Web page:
When it comes to age-related volume loss within the eye socket itself, Dr. Roostaeian doesn't typically recommend dermal filler. “It’s risky to inject directly into the lower eyelid area because it’s the thinnest skin on your body," he said. "So you’re putting bumpy drops of gel in between that thin skin and the muscle beneath, which is resting on top of nothing. It’s your eye socket. Some doctors will dilute the filler to try to attack the issue from both sides, but it’s unpredictable. There’s also a risk of what’s called the ‘Tyndall effect,’ a bluish tint that’s caused when the filler is injected too superficially and causes it to show through that thin skin.”
Once I understood the potential benefits and risks of tear trough treatment, I decided that the prospect of being permanently rid of my dreaded dark rings was too tempting to pass up. After numbing the area with ice to reduce pain, swelling and bruising, then disinfecting with an alcohol pad, Dr. Roostaeian injected small amounts of filler along the upper edge of my cheekbone. There was some pain, but it wasn't unbearable. What surprised me was the sound. There was a crunching that Dr. Roostaeian informed me was caused by the needle penetrating dense tissue known as fascia. I sat still despite it as Dr. Roostaeian hovered over me, injecting, pausing, smoothing with his fingertips, and pausing again before proceeding with the next needling. The whole thing took about 15 minutes. When he instructed me to ice again, I asked why he hadn't used numbing cream. “Topical numbing agents applied to the lower eyelid are certainly an option, but they can take between 20 to 45 minutes to reach their optimal effectiveness," he said. "Most of my patients do fine with a bit of ice before and after, without having to sit around and wait for the cream to work.”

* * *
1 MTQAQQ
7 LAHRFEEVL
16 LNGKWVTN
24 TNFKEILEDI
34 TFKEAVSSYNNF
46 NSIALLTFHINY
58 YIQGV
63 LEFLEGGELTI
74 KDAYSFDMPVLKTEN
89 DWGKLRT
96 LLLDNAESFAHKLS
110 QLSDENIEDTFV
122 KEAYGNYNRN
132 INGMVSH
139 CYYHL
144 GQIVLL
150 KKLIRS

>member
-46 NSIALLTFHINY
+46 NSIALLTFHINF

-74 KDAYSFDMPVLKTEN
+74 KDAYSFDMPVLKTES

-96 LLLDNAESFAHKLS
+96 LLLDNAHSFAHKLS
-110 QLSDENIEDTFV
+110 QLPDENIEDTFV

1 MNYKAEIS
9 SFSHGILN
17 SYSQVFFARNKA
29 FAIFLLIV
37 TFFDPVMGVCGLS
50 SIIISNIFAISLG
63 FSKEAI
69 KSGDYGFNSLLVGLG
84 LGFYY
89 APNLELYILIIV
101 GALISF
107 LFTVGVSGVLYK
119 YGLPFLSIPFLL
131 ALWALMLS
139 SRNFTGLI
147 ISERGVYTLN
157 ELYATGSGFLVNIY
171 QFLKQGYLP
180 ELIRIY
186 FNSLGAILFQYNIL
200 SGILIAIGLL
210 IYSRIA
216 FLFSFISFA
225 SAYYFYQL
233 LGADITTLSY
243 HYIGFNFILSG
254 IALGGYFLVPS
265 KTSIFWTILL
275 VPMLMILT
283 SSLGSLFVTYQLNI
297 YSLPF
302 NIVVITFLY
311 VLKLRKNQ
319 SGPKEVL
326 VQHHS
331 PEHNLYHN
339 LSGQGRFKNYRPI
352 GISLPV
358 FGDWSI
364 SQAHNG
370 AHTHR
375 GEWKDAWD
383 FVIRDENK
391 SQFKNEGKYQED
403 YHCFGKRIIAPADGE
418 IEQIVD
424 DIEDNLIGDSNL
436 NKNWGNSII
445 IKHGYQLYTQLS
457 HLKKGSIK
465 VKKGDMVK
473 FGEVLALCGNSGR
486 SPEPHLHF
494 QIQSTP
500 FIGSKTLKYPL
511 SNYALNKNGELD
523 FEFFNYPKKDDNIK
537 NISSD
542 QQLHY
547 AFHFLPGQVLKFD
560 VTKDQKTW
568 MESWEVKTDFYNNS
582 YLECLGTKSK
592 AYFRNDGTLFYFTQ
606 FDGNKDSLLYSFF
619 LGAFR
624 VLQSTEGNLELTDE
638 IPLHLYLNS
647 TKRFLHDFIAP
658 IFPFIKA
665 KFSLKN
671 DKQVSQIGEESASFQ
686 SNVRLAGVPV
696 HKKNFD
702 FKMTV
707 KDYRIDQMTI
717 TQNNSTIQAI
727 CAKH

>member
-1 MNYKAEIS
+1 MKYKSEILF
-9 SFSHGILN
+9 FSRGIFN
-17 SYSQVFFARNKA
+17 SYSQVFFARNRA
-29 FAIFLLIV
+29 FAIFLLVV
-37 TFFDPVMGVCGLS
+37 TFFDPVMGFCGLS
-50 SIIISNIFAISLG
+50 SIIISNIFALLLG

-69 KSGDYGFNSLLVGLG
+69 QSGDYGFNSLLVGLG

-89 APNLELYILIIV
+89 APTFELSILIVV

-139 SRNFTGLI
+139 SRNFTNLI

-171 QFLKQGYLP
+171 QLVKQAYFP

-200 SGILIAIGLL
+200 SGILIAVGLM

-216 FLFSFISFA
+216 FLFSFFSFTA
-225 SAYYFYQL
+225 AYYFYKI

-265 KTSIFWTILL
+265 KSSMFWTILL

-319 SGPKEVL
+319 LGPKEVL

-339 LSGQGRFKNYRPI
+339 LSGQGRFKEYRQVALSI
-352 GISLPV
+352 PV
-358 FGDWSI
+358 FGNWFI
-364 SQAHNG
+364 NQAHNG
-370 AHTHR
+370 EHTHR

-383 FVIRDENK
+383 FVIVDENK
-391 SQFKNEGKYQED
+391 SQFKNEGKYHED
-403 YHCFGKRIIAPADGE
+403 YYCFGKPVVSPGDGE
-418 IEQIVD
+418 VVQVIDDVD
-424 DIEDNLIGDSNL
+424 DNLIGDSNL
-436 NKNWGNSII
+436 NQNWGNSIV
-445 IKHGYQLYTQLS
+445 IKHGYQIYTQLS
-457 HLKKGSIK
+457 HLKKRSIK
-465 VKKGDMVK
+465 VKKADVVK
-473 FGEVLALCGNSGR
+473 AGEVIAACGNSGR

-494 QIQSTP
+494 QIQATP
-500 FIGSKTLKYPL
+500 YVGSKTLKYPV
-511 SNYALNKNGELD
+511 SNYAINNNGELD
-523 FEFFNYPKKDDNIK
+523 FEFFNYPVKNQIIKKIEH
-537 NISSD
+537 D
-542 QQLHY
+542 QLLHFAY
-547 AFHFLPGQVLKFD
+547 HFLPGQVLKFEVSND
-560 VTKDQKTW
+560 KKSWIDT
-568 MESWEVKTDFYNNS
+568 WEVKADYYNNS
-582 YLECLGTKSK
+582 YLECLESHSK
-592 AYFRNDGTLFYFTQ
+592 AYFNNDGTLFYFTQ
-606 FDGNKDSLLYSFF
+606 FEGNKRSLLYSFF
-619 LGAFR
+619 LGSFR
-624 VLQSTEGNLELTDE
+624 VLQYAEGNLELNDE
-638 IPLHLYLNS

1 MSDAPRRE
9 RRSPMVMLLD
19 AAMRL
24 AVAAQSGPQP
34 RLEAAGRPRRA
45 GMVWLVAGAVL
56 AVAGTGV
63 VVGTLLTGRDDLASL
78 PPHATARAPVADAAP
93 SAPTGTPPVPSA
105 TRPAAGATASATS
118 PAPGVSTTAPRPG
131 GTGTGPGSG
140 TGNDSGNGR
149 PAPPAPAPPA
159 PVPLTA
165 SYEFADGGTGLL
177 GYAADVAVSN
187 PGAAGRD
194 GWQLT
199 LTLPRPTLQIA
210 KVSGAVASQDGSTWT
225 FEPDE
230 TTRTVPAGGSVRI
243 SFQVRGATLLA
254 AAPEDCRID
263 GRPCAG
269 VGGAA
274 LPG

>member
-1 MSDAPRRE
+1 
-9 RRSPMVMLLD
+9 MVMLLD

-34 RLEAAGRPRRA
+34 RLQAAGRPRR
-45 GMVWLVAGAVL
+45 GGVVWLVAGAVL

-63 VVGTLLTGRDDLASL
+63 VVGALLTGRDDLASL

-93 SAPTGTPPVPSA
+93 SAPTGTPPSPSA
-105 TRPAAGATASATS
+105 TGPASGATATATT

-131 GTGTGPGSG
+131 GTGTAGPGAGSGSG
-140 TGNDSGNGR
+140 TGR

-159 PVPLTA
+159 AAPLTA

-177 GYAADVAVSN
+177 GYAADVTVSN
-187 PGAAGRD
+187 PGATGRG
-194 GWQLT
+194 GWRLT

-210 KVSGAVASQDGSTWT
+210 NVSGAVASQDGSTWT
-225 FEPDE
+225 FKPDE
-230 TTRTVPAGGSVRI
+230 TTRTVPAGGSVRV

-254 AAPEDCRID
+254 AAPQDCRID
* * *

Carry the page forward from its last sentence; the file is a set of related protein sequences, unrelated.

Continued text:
The Results, Aftercare, and Longevity
When Dr. Roostaeian held out the mirror so I could view his handiwork, I was stunned. I looked like me, but more vibrant, refreshed, younger. I could already detect tiny purple bruises popping up marking the syringe sites, but I didn’t care. When I questioned him about it, Dr. Roostaeian explained that some doctors use a cannula (a blunt-tipped syringe) to administer filler because some believe it lowers the risk of bruising. “There are pros and cons to using a needle versus a cannula,” he told me. “A cannula, with its blunter tip, may be less likely to penetrate a blood vessel, but it’s still possible. I prefer to inject filler with a needle, because it provides me more precision and control.”
Dr. Roostaeian cautioned me to keep the area free of germs and makeup and to avoid alcohol and any medications that thin blood for the next day or so. But how long would these non-surgical results last? “Generally, tear trough filler lasts about six months to a year,” he said. “I tell patients it’s like a tank of gas. You fill it up, but then as soon as you start driving, the tank starts depleting. When you need a follow up depends on when it starts to bother you again. At that point, I adjust the amount of filler injected during each subsequent visit, so we always achieve a natural result that’s not puffy or over-filled.”
During my drive home, I kept stealing glances at myself in the rearview mirror. I now understand that even a small adjustment can be truly transformative. The relief of no longer worrying about my tear troughs allowed me to realize how much time I’d spent physically trying to disappear my dark circles and how much more time I’d spent thinking about them. Now, waking up every morning looking refreshed has been life-changing.